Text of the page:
Silver jubilee celebrations for Walvis Bay
Creating a culture of unity within diversity should be the order of the day.
11 August 2019 | Events
Derek Klazen; Deputy minister; "After mining, the fishing of over 20 fish species landed in Walvis Bay is the second biggest export earner of foreign currency."
Celebrations to mark 25 years of the re-integration of Walvis Bay and the 12 offshore islands into Namibia is set to take place later this year.
At the launch of the celebrations themed ‘Walvis Bay, the pulse of the Namibian economy’, N$550 000 was raised from corporates as well as individuals for the festivities.
At the time Namibia gained independence in 1990, Walvis Bay and the offshore islands were still under South African rule. After lengthy negotiations and discussions, Walvis Bay and the offshore islands were integrated into Namibia on 1 March 1994.
Speaking at the launch, Erongo governor Cleophas Mutjivikua said the celebrations should be befitting the fight to integrate this town into the country.
Derek Klazen, deputy minister of rural and urban development and former mayor of Walvis Bay, highlighted that since 1994 the Port City of Walvis Bay has been on a steady path of inclusive development and economic growth.
“After mining, the fishing of over 20 fish species landed in Walvis Bay is the second biggest export earner of foreign currency. Fishing is also the third largest economic sector in terms of contribution to the country’s gross domestic product (GDP). Although the mainstay of the economic activities in this city is fishing, the transport and logistics sector plays an important role as a catalyst to steady development.”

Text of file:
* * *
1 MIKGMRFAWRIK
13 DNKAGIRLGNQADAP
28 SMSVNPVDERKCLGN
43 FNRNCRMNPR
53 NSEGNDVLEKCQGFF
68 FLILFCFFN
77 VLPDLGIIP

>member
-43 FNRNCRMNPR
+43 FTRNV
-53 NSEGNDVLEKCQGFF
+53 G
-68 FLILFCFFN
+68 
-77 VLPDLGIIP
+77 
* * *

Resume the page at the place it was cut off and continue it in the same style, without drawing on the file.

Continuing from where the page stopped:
He said the role of the port in the Walvis Bay corridor and inter-country linkages with final destination countries cannot be forgotten. Neither can the excellent leadership at the local authority level be ignored.
“These factors create a conducive environment for intra-country investment and the attraction of foreign direct investments. Ensuring Walvis Bay remains the pulse of the Namibian economy can be achieved by maintaining steady economic growth, providing training and education to the human capital, liberalising the legal framework and other policies bottle-necking investment. Forming strategic public private partnerships, investigating and securing additional sources of revenue creation and the sustainable exploitation of niche markets and resources are also essential.”
Klazen also called on the community to unite, and guard against crime and other social ills.